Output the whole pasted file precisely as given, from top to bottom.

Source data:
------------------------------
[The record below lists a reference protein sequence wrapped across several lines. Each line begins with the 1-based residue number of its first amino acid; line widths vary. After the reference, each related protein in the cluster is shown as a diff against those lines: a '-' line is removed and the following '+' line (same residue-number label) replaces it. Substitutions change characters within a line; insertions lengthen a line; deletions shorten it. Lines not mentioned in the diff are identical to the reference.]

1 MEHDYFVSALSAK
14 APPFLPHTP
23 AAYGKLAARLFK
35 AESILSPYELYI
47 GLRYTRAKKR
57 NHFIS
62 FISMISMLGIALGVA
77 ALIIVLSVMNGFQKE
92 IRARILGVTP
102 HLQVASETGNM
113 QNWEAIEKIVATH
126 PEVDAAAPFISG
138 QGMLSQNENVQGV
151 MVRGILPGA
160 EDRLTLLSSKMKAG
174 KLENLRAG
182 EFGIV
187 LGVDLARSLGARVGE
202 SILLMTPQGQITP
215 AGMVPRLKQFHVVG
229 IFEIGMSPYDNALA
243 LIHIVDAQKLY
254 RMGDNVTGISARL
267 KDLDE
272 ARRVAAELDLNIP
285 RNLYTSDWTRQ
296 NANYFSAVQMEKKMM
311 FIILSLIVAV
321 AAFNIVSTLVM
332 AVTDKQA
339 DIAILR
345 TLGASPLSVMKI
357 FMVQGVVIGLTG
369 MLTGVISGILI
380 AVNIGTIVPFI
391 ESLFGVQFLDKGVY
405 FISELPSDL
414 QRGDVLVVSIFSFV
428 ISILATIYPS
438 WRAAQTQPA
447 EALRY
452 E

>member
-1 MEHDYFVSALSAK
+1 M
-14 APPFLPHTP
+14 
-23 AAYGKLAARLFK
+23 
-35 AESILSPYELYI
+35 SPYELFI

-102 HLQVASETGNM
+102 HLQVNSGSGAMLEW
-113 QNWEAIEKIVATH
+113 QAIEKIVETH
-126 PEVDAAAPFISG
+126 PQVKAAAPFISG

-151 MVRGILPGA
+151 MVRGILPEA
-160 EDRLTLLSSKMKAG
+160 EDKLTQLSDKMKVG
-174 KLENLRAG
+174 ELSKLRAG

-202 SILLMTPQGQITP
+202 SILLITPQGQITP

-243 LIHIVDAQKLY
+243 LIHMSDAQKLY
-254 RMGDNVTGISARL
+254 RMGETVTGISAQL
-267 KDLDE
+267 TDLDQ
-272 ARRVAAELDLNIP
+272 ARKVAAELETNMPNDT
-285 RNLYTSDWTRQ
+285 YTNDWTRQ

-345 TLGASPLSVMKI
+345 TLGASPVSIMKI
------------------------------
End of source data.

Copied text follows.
[The record below lists a reference protein sequence wrapped across several lines. Each line begins with the 1-based residue number of its first amino acid; line widths vary. After the reference, each related protein in the cluster is shown as a diff against those lines: a '-' line is removed and the following '+' line (same residue-number label) replaces it. Substitutions change characters within a line; insertions lengthen a line; deletions shorten it. Lines not mentioned in the diff are identical to the reference.]

1 MEHDYFVSALSAK
14 APPFLPHTP
23 AAYGKLAARLFK
35 AESILSPYELYI
47 GLRYTRAKKR
57 NHFIS
62 FISMISMLGIALGVA
77 ALIIVLSVMNGFQKE
92 IRARILGVTP
102 HLQVASETGNM
113 QNWEAIEKIVATH
126 PEVDAAAPFISG
138 QGMLSQNENVQGV
151 MVRGILPGA
160 EDRLTLLSSKMKAG
174 KLENLRAG
182 EFGIV
187 LGVDLARSLGARVGE
202 SILLMTPQGQITP
215 AGMVPRLKQFHVVG
229 IFEIGMSPYDNALA
243 LIHIVDAQKLY
254 RMGDNVTGISARL
267 KDLDE
272 ARRVAAELDLNIP
285 RNLYTSDWTRQ
296 NANYFSAVQMEKKMM
311 FIILSLIVAV
321 AAFNIVSTLVM
332 AVTDKQA
339 DIAILR
345 TLGASPLSVMKI
357 FMVQGVVIGLTG
369 MLTGVISGILI
380 AVNIGTIVPFI
391 ESLFGVQFLDKGVY
405 FISELPSDL
414 QRGDVLVVSIFSFV
428 ISILATIYPS
438 WRAAQTQPA
447 EALRY
452 E

>member
-1 MEHDYFVSALSAK
+1 M
-14 APPFLPHTP
+14 
-23 AAYGKLAARLFK
+23 
-35 AESILSPYELYI
+35 SPYELFI

-102 HLQVASETGNM
+102 HLQVNSGSGAMLEW
-113 QNWEAIEKIVATH
+113 QAIEKIVETH
-126 PEVDAAAPFISG
+126 PQVKAAAPFISG

-151 MVRGILPGA
+151 MVRGILPEA
-160 EDRLTLLSSKMKAG
+160 EDKLTQLSDKMKVG
-174 KLENLRAG
+174 ELSKLRAG

-202 SILLMTPQGQITP
+202 SILLITPQGQITP

-243 LIHIVDAQKLY
+243 LIHMSDAQKLY
-254 RMGDNVTGISARL
+254 RMGETVTGISAQL
-267 KDLDE
+267 TDLDQ
-272 ARRVAAELDLNIP
+272 ARKVAAELETNMPNDT
-285 RNLYTSDWTRQ
+285 YTNDWTRQ

-345 TLGASPLSVMKI
+345 TLGASPVSIMKI